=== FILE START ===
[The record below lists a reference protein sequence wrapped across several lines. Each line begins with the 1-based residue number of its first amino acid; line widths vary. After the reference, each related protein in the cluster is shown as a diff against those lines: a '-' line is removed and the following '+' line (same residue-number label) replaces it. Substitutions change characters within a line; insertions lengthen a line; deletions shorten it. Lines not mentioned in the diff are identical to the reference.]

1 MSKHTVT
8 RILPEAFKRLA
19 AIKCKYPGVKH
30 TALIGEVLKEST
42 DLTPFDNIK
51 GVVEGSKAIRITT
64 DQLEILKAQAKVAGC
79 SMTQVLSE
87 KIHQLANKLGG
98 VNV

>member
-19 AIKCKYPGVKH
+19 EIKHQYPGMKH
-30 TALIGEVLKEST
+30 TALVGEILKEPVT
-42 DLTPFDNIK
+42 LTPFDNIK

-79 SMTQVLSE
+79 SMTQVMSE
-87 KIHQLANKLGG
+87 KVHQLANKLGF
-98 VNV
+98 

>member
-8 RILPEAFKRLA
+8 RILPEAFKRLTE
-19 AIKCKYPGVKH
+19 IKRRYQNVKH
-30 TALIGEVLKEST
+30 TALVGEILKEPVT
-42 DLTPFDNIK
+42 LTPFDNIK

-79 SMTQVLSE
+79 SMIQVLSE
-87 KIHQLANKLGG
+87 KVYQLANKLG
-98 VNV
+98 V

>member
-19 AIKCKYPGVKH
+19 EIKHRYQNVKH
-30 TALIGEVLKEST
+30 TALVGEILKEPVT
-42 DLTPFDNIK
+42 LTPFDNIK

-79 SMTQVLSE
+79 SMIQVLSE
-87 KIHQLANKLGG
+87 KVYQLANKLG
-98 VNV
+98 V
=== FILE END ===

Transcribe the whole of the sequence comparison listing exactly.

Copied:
[The record below lists a reference protein sequence wrapped across several lines. Each line begins with the 1-based residue number of its first amino acid; line widths vary. After the reference, each related protein in the cluster is shown as a diff against those lines: a '-' line is removed and the following '+' line (same residue-number label) replaces it. Substitutions change characters within a line; insertions lengthen a line; deletions shorten it. Lines not mentioned in the diff are identical to the reference.]

1 MSKHTVT
8 RILPEAFKRLA
19 AIKCKYPGVKH
30 TALIGEVLKEST
42 DLTPFDNIK
51 GVVEGSKAIRITT
64 DQLEILKAQAKVAGC
79 SMTQVLSE
87 KIHQLANKLGG
98 VNV

>member
-19 AIKCKYPGVKH
+19 EIKHQYPGMKH
-30 TALIGEVLKEST
+30 TALVGEILKEPVT
-42 DLTPFDNIK
+42 LTPFDNIK

-79 SMTQVLSE
+79 SMTQVMSE
-87 KIHQLANKLGG
+87 KVHQLANKLGF
-98 VNV
+98 

>member
-8 RILPEAFKRLA
+8 RILPEAFKRLTE
-19 AIKCKYPGVKH
+19 IKRRYQNVKH
-30 TALIGEVLKEST
+30 TALVGEILKEPVT
-42 DLTPFDNIK
+42 LTPFDNIK

-79 SMTQVLSE
+79 SMIQVLSE
-87 KIHQLANKLGG
+87 KVYQLANKLG
-98 VNV
+98 V

>member
-19 AIKCKYPGVKH
+19 EIKHRYQNVKH
-30 TALIGEVLKEST
+30 TALVGEILKEPVT
-42 DLTPFDNIK
+42 LTPFDNIK

-79 SMTQVLSE
+79 SMIQVLSE
-87 KIHQLANKLGG
+87 KVYQLANKLG
-98 VNV
+98 V